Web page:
Core strength - plank pose

Chaturanga dandasana, March 2021

Chaturanga dandasana, March 2021

Plank pose: The body is supposed to be straight.

From plank pose one can exercise a lot of variations. They have all the purpose to make the body stronger. One can lift one arm or one leg or the right arm and the lift leg and so on. To stay in that position for one minute can be challenging as well.

It’s a great arm exercise when lowering slowly.

Important is to engage the entire body.

One can shift the weight of the body from one hand to the other.

I like that it’s easy to integrate some variations of this position when doing the sun salutations.

The core and the back must be seen together. Shalabhasana gives the opportunity to work on back strength.

All core strength exercises are preparations for the jumping back and forward vinyasa.

My experience is that it’s better to exercise a few core strength exercises that one can integrate in a practice than to aim for another strength practice. Repetition is a key here. Repeat the poses and movements that you like. After a while one can alter the exercises.

Keep practicing.

Ashtanga - jumping back

March is the vinyasa month.

Yesterday I watched a lot of YouTube videos on yoga and also on asanas and vinyasa.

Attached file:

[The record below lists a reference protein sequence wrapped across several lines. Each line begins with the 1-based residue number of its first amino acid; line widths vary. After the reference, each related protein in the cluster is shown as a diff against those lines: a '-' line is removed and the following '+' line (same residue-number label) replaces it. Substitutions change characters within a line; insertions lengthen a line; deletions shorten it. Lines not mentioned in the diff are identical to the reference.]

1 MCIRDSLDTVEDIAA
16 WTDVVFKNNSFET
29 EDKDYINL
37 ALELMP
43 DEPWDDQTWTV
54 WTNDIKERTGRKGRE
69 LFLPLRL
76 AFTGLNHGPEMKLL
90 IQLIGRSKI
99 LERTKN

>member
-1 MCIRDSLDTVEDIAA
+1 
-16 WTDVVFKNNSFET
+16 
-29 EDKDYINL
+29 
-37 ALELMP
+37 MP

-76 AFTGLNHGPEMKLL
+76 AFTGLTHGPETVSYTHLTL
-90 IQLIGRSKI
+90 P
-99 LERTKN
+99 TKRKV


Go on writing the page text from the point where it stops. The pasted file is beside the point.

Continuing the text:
I started with an interview with yogi Swenson, who sat years on my sofa in my practice room via his great book. He’s a yoga teacher and has decades of experience with students. He described the journey of yoga how many experience it: First the learning curve goes up. Then comes a plateau. The plateau might last rather long. It’s when students often stop practicing. After this plateau it gets worse for so many. A setback is experienced. And here I am, but I don’t give up. Since this back injury years! ago I’m not yet where I've been. I’m so much weaker. I lost many asanas and vinyasa. I’m relaxed and keep practicing. The yoga practice per se is so fulfilling no matter how advanced or modest my practice is on a given day.

When I write this blog I don’t come from a situation of I know it all. I am a modest student. I’m looking for the next tiny step.

And here it is. The first step when jumping backwards is to lift up. I use blocks, because my core is not strong enough to lift the body without this useful height of the blocks. .

I also watched a Youtube video by David Garrigues. He got a question from a student. She wrote that she was working on jumping back for 10 years now and she was still not able to do it. She asked if she should give up?

David’s answer was very motivating. If you like to learn a fancy movement give it up. Yet the goal is not that fancy movement, it is to get stronger. Strength is necessary for so many asanas in the series. Strength is so important in general. His recommendation was to lift up and to hold the position as long as possible. Blocks can be used. It helps enormously. To give up on the hidden goal of this crazy movement is not an option.

This morning I practice primary and I lifted myself up between asanas and between sides. It’s so easy to omit this strength exercise. Yet then nothing moves.